Here is a letter from September 2016 granting WWALS permission to put signs on county property at all the water trail landings it names, and a Commission vote to change two access points from having Landing in their name to be called instead Sheboggy Boat Ramp and Berrien Beach Boat Ramp.

Letter from Berrien County 2016-09-14

Permission to put signs at all landings, Letter

Thanks to Continue reading

Alapaha River Beauty should not be hidden 2018-04-07

Randy Patten used to say he’d never seen an alligator on the Alapaha River in Lanier County, but he just saw a log with eyes and a tail.

On Patrol, Stills

He also changed his mind about something else:

I have been against the publication and the making public of our river for people kayaking it, due to the fact that we couldn’t get people out of the river if they got in trouble.

Well, after a couple of years of planning with the assistance of the county commissioners, and volunteer firefighters, and everybody that would assist, we now have signs, 24 actually, up and down the river, from Atkinson County to Echols County. So every few miles you’ll see a sign with a phone number. And later on, when I get close to one I’ll go live again and show you what they look like.

But it makes it a lot nicer to know that if we have people looking at its beauty, which should never be kept a secret, but if something does happen, we have the ability to come get you. Continue reading

Video: Suwannee Riverkeeper on Steve Nichols Drive-time Radio 2018-04-24

This morning I was on The Morning Drive with Steve Nichols on 105.9 FM WVGA, Valdosta, Georgia, which Steve says reaches 100,000 people. We talked about all the things we said we would: Troupville cleanup, water trails, paddle race, film festival, songwriting contest, outings, and more.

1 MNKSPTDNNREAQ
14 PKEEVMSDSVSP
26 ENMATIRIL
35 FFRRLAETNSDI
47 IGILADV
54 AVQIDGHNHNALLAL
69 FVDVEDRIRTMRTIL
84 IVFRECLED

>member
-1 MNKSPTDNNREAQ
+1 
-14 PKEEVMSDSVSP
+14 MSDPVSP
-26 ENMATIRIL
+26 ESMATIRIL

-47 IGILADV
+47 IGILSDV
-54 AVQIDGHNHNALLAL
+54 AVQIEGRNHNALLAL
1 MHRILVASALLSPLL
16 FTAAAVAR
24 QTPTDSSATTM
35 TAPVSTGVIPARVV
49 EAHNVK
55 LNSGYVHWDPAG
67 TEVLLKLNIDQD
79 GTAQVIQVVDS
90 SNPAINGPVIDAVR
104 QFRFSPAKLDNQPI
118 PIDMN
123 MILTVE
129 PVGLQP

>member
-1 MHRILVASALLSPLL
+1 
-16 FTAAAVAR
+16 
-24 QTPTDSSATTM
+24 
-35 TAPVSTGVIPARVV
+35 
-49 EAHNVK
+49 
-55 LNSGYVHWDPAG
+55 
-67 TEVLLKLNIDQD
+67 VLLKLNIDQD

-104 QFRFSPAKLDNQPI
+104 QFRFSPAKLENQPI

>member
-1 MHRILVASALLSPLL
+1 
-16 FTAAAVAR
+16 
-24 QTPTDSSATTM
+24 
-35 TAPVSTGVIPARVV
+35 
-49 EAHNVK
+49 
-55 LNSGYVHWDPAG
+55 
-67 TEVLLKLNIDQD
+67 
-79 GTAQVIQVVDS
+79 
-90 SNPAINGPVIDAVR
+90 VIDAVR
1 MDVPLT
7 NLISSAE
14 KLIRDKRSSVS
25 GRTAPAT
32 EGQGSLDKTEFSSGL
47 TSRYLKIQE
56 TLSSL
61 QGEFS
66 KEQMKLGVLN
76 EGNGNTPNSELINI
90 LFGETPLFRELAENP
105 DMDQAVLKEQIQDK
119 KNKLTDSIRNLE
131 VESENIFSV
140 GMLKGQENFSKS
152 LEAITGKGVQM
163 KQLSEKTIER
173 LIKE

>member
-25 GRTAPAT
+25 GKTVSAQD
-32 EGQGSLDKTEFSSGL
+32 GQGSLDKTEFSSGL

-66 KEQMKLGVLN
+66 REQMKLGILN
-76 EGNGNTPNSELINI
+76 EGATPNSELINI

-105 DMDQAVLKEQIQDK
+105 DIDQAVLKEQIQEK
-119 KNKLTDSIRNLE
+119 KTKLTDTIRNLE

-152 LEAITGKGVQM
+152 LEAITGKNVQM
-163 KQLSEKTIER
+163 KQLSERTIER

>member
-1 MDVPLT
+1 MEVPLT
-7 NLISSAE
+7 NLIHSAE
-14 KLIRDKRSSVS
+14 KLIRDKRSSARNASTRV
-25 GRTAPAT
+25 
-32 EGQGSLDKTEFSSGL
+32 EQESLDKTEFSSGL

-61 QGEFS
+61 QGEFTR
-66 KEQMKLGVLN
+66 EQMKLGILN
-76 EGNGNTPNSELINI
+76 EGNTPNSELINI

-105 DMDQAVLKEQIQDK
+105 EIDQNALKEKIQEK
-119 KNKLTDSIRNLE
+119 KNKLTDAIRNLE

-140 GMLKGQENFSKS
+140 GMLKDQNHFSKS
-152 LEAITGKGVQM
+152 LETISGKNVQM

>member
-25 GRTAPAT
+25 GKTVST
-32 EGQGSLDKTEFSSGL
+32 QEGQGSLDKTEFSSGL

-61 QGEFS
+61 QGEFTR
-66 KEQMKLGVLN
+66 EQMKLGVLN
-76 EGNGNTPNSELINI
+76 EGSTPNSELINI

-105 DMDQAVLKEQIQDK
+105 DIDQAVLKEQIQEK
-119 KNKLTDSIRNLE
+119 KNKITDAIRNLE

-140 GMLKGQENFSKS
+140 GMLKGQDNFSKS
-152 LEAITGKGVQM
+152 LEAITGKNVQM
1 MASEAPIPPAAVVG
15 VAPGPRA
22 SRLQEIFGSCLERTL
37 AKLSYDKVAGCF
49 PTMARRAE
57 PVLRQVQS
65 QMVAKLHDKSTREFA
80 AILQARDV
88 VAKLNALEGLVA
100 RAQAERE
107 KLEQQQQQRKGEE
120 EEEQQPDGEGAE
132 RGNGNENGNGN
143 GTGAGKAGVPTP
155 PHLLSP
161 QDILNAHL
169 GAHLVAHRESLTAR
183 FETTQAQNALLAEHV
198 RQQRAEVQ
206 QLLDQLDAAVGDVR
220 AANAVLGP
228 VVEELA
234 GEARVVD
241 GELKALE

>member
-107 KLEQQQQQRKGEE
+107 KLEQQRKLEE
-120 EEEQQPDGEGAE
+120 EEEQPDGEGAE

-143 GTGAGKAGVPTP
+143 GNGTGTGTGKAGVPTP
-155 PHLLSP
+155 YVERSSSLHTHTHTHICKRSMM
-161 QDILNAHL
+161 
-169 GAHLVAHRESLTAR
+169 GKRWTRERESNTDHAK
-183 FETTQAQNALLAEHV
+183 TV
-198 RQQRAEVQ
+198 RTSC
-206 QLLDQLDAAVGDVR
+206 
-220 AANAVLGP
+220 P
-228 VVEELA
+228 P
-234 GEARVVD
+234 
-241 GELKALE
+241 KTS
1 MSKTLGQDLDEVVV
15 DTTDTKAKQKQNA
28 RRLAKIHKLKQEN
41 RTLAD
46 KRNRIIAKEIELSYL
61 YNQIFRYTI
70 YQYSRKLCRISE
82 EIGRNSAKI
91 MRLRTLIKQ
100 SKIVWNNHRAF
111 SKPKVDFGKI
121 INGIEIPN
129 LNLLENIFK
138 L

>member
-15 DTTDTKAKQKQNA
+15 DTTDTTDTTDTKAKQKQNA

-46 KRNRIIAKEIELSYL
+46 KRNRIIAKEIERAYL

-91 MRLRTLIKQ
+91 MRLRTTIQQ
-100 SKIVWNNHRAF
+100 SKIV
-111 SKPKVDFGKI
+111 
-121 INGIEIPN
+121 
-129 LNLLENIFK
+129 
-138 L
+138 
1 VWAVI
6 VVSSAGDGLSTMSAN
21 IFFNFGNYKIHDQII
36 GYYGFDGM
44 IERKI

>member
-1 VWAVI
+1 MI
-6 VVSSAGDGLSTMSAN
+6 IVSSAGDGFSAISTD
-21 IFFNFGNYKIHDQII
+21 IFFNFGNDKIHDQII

Suwannee Riverkeeper banner, Interview

Here’s the video extracted from WVGA’s facebook live.

Suwannee Riverkeeper on Steve Nichols Drive-time Radio 2018-04-24
Video by Black Crow Media for WVGA 105.9 FM, Valdosta, GA

I don’t know why the video is mirror-flipped, but below are a few stills right-way around.

If you want to see the whole morning’s video, it’s on the show’s website. This interview runs about -23:40 to -1:20.

 -jsq, John S. Quarterman, Suwannee RIVERKEEPER®

You can join this fun and work by becoming a WWALS member today!

Troupville cleanup, Interview
Troupville cleanup, Interview

Hi, Helen, Interview
Hi, Helen, Interview

Tires and a boat, Interview
Tires and a boat, Interview

Metal signs, Interview
Metal signs, Interview

Withlacoochee and Little River Water Trail, Interview
Withlacoochee and Little River Water Trail, Interview

BIG Little River Paddle Race, Reed Bingham SP, 2018-04-28, Interview
BIG Little River Paddle Race, Reed Bingham SP, 2018-04-28, Interview

Suwannee Riverkeeper Songwriting Contest, Cedar Key, 2018-06-23, Interview
Suwannee Riverkeeper Songwriting Contest, Cedar Key, 2018-06-23, Interview

Wild & Scenic Film Festival, Valdosta, 2018-05-31, Interview
Wild & Scenic Film Festival, Valdosta, 2018-05-31, Interview

Newsletter: Tannin Times, Interview
Newsletter: Tannin Times, Interview

Canoeing the Alapaha, April 2018

Received April 21, 2018. I’ve added some links. -jsq

Seven of us drove down from north Georgia to the Alapaha for a long weekend paddling trip starting April 12. I had long thought of making this trip, especially because the Canoeing and Kayaking Guide to Georgia rated it as one of the state’s most scenic rivers, “A+.”

We chose the upper stretches, between Willacoochee and Lakeland. One of our group arranged, through extended family, to “camp” the night before putting in, at a house in Lax, just a few miles from the GA-135 bridge where we we started out the next day.

We launched with four boats, three canoes and a kayak, and found the river every bit as scenic as the guide described. We enjoyed the forests of cypress, tupelo, pine, oaks, maples, birch and willow. And the wildlife was equally magnificent: ibis, geese, egrets, herons, buzzards, woodpeckers, beavers (evident through their marks on the trees), and deer and raccoon tracks on the beaches.

First Camp: a beach on a point, Pictures
First Camp: a beach on a point

The paddling was nice and easy, making about 3 mph without breaking a sweat. We had a few tight spots, including Continue reading